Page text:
The Future of TV

Will online streaming services like Netflix soon overtake satellite and cable companies? Photo courtesy of

Will online streaming services like Netflix soon overtake satellite and cable companies? Photo courtesy of

Jace Jenican, Opinions Editor

Since the invention of the television in 1927 and its rise to popularity in the 1950s, TVs have been at the foundation of American entertainment. In recent years, TVs have become thinner, longer, clearer–people seem to be happier with how they are receiving the shows that they invest a little bit of their lives in. But is the way that these shows are distributed about to change dramatically? According to the Netflix website, “Internet TV is replacing linear TV.” But what does this really mean?


Netflix and other video streaming services, like Hulu Plus and Amazon Video, have captured a major part of the television entertainment market. These services charge a fixed monthly rate, like cable companies, but deliver the convenience of being able to watch their unlimited supply of television shows whenever and wherever one desires. Internet streaming can be done on a phone, on a computer, on a smart TV, and there is no schedule determining when each show is to be played (the “linear” aspect of “linear TV”). This freedom is the reason for the popularity of internet TV. Eventually, TV will be solely streamed through internet services, but when this will happens seems to be a mystery. The heads of channels like HBO and Showtime, which already have some sort of internet streaming capabilities, have considered moving completely to the internet. But the main reason no channel has abandoned cable yet is because it is still a popular means of watching TV for many Americans. Internet TV may be the future, but Americans will have to abandon cable and satellite TV for streaming services to be a viable as the sole source of TV entertainment as opposed to a supplement.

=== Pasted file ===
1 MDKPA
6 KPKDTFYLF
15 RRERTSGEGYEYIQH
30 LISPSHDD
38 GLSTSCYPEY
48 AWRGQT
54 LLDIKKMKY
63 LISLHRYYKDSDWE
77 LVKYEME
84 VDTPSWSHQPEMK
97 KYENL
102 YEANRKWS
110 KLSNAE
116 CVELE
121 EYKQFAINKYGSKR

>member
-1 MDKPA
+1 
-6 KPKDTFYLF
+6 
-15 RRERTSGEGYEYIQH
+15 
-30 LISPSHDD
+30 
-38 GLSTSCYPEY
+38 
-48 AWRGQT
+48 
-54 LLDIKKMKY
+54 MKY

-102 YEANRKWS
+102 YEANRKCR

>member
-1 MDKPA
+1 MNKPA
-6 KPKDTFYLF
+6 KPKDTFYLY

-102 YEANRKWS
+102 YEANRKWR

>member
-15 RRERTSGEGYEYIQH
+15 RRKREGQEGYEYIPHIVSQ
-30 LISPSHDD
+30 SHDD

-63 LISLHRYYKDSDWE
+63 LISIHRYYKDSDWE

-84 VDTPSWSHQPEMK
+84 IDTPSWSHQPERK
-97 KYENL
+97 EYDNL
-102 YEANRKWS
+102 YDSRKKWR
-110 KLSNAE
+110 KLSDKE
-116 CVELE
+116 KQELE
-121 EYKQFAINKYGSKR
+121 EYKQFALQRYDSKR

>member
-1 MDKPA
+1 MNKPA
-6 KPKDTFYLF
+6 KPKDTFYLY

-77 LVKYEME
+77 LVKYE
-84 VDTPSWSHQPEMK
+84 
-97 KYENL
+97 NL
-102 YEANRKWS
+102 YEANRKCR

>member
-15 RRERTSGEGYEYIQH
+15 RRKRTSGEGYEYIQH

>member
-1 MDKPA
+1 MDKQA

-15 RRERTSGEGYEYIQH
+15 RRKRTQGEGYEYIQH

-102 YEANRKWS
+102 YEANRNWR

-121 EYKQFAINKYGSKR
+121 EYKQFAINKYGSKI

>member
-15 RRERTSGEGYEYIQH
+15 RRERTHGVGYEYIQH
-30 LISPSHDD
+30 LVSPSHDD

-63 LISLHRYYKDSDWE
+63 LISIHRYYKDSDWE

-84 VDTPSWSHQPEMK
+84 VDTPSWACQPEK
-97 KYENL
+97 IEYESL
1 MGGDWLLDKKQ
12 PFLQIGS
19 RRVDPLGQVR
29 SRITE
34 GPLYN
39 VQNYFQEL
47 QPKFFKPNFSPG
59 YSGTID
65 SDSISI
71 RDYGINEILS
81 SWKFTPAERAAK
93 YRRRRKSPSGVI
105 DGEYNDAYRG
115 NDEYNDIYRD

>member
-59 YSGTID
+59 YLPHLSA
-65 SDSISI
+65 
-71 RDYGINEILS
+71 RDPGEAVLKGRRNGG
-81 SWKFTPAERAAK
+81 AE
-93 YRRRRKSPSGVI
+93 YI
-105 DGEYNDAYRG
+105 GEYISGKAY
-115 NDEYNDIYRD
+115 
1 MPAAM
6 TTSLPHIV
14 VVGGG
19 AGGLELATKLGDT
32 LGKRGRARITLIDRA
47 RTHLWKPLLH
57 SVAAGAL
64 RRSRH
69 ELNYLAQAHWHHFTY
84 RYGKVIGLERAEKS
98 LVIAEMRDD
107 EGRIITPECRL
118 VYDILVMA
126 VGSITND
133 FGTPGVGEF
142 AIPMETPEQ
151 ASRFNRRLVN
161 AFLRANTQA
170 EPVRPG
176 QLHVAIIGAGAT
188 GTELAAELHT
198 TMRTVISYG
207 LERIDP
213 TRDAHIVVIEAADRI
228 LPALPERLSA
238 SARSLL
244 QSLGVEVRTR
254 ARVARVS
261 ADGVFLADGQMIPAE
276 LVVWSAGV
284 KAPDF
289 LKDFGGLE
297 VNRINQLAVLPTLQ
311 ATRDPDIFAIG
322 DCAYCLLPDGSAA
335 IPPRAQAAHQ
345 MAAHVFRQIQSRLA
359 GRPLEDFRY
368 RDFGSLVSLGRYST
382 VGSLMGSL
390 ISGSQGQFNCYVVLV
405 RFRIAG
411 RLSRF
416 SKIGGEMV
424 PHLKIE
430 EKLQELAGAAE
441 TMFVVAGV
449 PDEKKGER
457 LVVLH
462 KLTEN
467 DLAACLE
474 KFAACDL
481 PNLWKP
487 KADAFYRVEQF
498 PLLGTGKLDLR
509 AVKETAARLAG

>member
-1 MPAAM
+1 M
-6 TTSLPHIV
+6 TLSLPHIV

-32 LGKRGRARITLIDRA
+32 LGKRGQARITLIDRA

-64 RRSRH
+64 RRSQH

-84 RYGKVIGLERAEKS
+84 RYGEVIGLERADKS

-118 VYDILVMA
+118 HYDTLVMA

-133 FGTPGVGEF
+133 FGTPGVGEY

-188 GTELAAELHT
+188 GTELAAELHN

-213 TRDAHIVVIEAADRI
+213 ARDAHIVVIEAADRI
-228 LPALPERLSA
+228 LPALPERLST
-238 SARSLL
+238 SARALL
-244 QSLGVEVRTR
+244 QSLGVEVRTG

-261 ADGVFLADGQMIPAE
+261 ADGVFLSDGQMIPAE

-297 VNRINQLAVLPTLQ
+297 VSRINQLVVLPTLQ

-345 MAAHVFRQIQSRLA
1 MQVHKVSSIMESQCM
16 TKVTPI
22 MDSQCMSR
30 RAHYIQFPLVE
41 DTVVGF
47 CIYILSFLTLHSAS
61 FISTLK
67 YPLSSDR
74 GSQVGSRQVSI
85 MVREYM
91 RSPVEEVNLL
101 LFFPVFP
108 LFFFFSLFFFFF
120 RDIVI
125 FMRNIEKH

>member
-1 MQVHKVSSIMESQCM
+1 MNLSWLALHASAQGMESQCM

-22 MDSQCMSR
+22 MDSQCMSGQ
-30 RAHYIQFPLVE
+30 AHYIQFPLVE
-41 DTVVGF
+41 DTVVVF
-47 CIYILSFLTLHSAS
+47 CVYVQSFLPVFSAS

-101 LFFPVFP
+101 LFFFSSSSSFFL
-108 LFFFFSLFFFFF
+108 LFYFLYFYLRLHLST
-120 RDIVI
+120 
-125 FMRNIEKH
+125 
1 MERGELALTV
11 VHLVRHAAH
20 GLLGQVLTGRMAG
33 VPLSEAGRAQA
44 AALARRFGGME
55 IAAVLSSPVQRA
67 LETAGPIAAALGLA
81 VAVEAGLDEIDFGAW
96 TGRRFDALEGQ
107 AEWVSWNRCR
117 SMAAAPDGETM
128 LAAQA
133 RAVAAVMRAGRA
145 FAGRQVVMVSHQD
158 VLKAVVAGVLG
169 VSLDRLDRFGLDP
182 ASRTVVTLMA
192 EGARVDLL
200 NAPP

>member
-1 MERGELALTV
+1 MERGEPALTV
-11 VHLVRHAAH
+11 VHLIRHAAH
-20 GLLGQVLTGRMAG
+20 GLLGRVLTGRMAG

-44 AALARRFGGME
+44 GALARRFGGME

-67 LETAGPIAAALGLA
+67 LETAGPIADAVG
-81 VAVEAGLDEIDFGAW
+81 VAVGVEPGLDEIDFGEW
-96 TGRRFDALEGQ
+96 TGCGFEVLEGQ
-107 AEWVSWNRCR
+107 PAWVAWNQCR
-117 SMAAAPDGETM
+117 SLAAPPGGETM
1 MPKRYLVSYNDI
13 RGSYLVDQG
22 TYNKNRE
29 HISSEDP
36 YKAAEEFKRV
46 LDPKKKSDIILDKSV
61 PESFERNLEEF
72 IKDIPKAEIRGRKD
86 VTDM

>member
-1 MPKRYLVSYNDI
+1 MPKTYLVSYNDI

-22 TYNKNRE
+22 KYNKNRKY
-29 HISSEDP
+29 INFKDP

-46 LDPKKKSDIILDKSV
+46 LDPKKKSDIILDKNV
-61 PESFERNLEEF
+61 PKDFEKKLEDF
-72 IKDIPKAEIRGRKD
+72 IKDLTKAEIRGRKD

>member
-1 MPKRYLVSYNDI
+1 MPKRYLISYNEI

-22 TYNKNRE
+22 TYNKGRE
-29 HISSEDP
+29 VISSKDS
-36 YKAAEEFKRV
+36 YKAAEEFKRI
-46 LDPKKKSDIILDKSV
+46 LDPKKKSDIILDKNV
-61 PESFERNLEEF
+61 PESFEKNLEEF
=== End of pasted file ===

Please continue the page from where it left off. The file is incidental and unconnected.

Internet streaming services in recent years have not just been in competition with cable companies, but are also proving to be a formidable competitor in the space of original content. Netflix recently released its third season of House of Cards, an intense, political drama that was the first internet-only show to win a Golden Globe. In March, Netflix released an original series known as The Unbreakable Kimmy Schmidt, a comedy about a girl who, after being released from a cult she was trapped in for 15 years, moves to New York City, works as a nanny, and moves in with an aspiring actor/singer who takes advantage of her fame as an “Indiana mole woman.” Kimmy Schmidt, produced by Tina Fey, has been met with rave reviews from critics and has been renewed for a second season.  Streaming services have also begun to pick up shows after they were canceled by their original network. Yahoo Screen is now airing the sixth season of Community. Two years ago, Netflix aired season four of Arrested Development which was canceled by Fox in 2006, but the cult TV show was brought back seven years later because of its popularity and there have been indications from Netflix that there may be a season 5.


When asked why she likes online streaming services, Sarah Stumpf (11) says, “there are a lot of series that I never would’ve watched if I wasn’t on Netflix. I was watching The Unbreakable Kimmy Schmidt and it was really funny because the main character is hilarious, but I would’ve never watched it if it were just on regular TV.” And this is how many people feel. Comedians now have specials that air solely on Netflix to extend their brand to a wider audience and increase their popularity through a new and growing medium of entertainment. Online streaming services are growing and will eventually overtake the satellite and cable companies that dominate the TV market.